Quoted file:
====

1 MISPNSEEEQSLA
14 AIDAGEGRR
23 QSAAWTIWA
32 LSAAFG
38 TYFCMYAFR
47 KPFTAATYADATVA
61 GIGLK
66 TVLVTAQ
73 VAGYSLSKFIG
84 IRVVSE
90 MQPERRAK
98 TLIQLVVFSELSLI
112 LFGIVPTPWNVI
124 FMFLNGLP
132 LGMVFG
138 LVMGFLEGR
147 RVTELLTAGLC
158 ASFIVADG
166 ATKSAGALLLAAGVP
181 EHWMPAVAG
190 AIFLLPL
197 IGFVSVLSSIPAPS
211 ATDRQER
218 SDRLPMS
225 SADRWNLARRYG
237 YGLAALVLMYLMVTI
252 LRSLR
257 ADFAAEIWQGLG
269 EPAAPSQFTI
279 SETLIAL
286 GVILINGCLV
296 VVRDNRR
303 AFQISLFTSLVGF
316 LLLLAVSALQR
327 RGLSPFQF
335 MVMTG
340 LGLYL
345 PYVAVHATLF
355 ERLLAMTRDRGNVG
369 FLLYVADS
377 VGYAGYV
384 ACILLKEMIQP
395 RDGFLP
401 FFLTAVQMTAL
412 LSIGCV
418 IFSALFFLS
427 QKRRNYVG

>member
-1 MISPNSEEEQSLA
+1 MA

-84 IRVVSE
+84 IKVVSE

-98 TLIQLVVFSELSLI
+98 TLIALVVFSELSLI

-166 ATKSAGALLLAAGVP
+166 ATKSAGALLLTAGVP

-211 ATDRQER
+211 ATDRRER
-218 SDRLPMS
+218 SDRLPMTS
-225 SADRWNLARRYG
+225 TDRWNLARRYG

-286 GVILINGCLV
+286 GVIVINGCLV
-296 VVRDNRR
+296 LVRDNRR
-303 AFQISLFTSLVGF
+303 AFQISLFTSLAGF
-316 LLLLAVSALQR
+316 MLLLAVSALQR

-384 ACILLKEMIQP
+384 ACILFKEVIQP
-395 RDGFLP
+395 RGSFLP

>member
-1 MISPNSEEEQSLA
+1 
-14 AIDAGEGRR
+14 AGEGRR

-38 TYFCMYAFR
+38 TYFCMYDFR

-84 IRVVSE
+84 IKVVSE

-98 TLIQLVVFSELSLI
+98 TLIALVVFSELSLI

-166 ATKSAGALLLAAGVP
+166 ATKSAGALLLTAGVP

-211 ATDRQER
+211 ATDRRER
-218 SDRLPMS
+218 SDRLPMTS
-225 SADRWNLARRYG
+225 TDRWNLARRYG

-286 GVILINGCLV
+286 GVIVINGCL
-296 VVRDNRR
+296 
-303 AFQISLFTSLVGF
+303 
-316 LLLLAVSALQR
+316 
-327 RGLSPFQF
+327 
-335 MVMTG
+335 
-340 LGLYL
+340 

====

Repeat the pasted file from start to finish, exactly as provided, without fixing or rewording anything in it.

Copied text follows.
1 MISPNSEEEQSLA
14 AIDAGEGRR
23 QSAAWTIWA
32 LSAAFG
38 TYFCMYAFR
47 KPFTAATYADATVA
61 GIGLK
66 TVLVTAQ
73 VAGYSLSKFIG
84 IRVVSE
90 MQPERRAK
98 TLIQLVVFSELSLI
112 LFGIVPTPWNVI
124 FMFLNGLP
132 LGMVFG
138 LVMGFLEGR
147 RVTELLTAGLC
158 ASFIVADG
166 ATKSAGALLLAAGVP
181 EHWMPAVAG
190 AIFLLPL
197 IGFVSVLSSIPAPS
211 ATDRQER
218 SDRLPMS
225 SADRWNLARRYG
237 YGLAALVLMYLMVTI
252 LRSLR
257 ADFAAEIWQGLG
269 EPAAPSQFTI
279 SETLIAL
286 GVILINGCLV
296 VVRDNRR
303 AFQISLFTSLVGF
316 LLLLAVSALQR
327 RGLSPFQF
335 MVMTG
340 LGLYL
345 PYVAVHATLF
355 ERLLAMTRDRGNVG
369 FLLYVADS
377 VGYAGYV
384 ACILLKEMIQP
395 RDGFLP
401 FFLTAVQMTAL
412 LSIGCV
418 IFSALFFLS
427 QKRRNYVG

>member
-1 MISPNSEEEQSLA
+1 MA

-84 IRVVSE
+84 IKVVSE

-98 TLIQLVVFSELSLI
+98 TLIALVVFSELSLI

-166 ATKSAGALLLAAGVP
+166 ATKSAGALLLTAGVP

-211 ATDRQER
+211 ATDRRER
-218 SDRLPMS
+218 SDRLPMTS
-225 SADRWNLARRYG
+225 TDRWNLARRYG

-286 GVILINGCLV
+286 GVIVINGCLV
-296 VVRDNRR
+296 LVRDNRR
-303 AFQISLFTSLVGF
+303 AFQISLFTSLAGF
-316 LLLLAVSALQR
+316 MLLLAVSALQR

-384 ACILLKEMIQP
+384 ACILFKEVIQP
-395 RDGFLP
+395 RGSFLP

>member
-1 MISPNSEEEQSLA
+1 
-14 AIDAGEGRR
+14 AGEGRR

-38 TYFCMYAFR
+38 TYFCMYDFR

-84 IRVVSE
+84 IKVVSE

-98 TLIQLVVFSELSLI
+98 TLIALVVFSELSLI

-166 ATKSAGALLLAAGVP
+166 ATKSAGALLLTAGVP

-211 ATDRQER
+211 ATDRRER
-218 SDRLPMS
+218 SDRLPMTS
-225 SADRWNLARRYG
+225 TDRWNLARRYG

-286 GVILINGCLV
+286 GVIVINGCL
-296 VVRDNRR
+296 
-303 AFQISLFTSLVGF
+303 
-316 LLLLAVSALQR
+316 
-327 RGLSPFQF
+327 
-335 MVMTG
+335 
-340 LGLYL
+340 